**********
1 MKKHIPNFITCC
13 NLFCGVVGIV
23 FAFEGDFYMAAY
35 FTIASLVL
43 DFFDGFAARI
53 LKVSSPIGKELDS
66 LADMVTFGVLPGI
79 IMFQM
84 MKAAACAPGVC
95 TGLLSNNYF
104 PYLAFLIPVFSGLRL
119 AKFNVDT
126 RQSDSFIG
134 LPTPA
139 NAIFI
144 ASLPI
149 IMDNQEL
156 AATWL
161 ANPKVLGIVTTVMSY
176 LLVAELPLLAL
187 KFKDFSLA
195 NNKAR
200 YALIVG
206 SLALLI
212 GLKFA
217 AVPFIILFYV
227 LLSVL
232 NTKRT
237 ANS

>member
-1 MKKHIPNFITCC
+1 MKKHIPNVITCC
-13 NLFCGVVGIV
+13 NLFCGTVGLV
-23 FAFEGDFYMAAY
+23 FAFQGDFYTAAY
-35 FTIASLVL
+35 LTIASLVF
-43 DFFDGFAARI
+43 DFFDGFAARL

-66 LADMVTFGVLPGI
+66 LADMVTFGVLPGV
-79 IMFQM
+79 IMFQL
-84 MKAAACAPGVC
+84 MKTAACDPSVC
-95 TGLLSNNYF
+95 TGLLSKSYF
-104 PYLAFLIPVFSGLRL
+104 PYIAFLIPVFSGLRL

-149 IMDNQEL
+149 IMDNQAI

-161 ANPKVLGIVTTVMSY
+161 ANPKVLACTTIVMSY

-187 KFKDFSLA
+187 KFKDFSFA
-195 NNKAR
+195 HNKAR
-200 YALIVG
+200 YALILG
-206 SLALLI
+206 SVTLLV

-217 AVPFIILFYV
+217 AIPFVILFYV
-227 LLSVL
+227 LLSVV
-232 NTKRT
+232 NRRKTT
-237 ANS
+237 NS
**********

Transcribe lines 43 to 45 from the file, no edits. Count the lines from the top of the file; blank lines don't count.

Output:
-79 IMFQM
+79 IMFQL
-84 MKAAACAPGVC